Fast forward to 2022 and even the “king” (POTUS) defers to the doctor when faced with a challenge.

Consider that.

The President defers to the doctor.

And that’s what makes the pandemic the most compelling conversation topic. The king didn’t provide relief. The pandemic is not over.

We serfs still have pressing problems.

Putting this all together, then, the definitive reason why the pandemic is the most compelling topic of conversation is we have no one, literally we don’t even have a position or concept of a position, to help us. In the analogy I’ve used, we are the serfs being harassed by the Lords. Who is our equivalent, distant king? Who can we write to? Who can we appeal to?

The definitive reason we can’t stop talking to each other about the pandemic is because it has made evident the lack of a relief valve/person/position.

We want relief. We know that. But to whom do we address the letter?

(For my Christian readers, surely Jesus is our deliverer. But He was still on the throne when the serfs petitioned the earthly kings of old, too. So I’m suggesting that even if all prayer was directed to Jesus, we still are not set up for earthly relief. Remember that even the Israelites appealed to their neighbors’ having kings when they asked for a king. It wasn’t like Yahweh is in the business if inventing political systems.)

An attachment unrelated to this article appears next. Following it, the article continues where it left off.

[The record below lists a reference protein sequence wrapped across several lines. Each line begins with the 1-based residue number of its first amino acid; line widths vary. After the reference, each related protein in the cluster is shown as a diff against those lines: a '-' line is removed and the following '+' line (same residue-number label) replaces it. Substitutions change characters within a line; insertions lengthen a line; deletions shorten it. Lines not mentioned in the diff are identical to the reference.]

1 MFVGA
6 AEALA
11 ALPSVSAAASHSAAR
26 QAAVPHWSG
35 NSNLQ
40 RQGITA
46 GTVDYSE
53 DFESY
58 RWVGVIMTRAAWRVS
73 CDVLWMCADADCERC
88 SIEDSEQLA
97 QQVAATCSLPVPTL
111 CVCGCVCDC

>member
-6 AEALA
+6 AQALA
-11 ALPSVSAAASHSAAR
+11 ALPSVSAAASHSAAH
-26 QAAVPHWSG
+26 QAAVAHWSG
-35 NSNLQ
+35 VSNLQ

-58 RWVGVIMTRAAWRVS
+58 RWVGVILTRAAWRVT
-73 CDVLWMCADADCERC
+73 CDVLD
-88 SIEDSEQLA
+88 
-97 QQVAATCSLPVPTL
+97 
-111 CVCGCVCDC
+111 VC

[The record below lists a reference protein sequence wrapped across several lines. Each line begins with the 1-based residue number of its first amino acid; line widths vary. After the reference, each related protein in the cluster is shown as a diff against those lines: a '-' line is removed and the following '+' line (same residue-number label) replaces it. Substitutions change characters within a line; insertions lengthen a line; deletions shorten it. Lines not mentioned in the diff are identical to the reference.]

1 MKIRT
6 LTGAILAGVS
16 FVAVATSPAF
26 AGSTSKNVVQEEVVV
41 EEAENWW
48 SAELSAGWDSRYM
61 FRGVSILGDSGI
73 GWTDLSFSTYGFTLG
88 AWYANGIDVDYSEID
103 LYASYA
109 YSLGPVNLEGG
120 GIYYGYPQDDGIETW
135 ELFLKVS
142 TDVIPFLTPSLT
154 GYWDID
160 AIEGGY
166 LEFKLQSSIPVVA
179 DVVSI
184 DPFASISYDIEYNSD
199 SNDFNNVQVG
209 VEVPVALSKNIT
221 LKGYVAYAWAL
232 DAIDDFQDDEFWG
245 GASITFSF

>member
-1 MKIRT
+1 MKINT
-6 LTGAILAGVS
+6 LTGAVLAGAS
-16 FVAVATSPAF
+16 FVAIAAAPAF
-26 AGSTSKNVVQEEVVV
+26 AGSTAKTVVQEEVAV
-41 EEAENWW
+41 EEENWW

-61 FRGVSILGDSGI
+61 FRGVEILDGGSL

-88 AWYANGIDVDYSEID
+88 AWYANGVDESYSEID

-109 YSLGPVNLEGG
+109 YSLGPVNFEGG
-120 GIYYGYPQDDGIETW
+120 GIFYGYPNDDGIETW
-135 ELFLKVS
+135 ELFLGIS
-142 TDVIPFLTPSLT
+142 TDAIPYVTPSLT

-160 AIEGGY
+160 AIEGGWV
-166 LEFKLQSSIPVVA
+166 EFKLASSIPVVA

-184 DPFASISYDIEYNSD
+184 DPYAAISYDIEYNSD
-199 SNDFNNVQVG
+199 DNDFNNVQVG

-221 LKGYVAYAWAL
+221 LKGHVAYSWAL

And, for better or worse, this seems worth discussing.

5 comments

  1. lcaurbrsy

    I guess, but it sure would be nice if everyone could go back to pre-COVID thinking about their health. Today they are relying on too many sources who have an agenda. So, if you are sick, stay home. Cover your mouth/nose when you sneeze/cough.

    If you have an immunity disorder, choose wisely where and when to attend events. Wear a mask to protect yourself like many of my friends going through cancer treatments do and always have.

    If you are sick, talk to your doctor who may recommend a test or X-ray or prescription or some other course of action.

    As long as people believe there will be a silver bullet answer to this Covid topic, it will continue to be a topic. The Vietnam War topic went on for over ten years before we brought the troops home and Afghanistan was even longer. But by the end of those topics taking their course there was not much discussion of the topic.

    Common sense is not common.

    Liked by 2 people

    • Pete Deakon

      Vietnam was provocative for different reasons than unavailable relief (“Why fight it? Can communism be stopped? Should communism be stopped?”) I am not persuaded that it provides an example for recovery from this pandemic’s particular problem.

      Liked by 1 person

  2. lcaurbrsy

    And here’s something to chew on our current hysteria topic from today’s news: “While the omicron variant appears to cause less severe illness, a number of hospitals have said emergency departments are overwhelmed with mild to moderate cases and people seeking tests, coupled with growing staff shortages. “ will sanity return?

    Liked by 1 person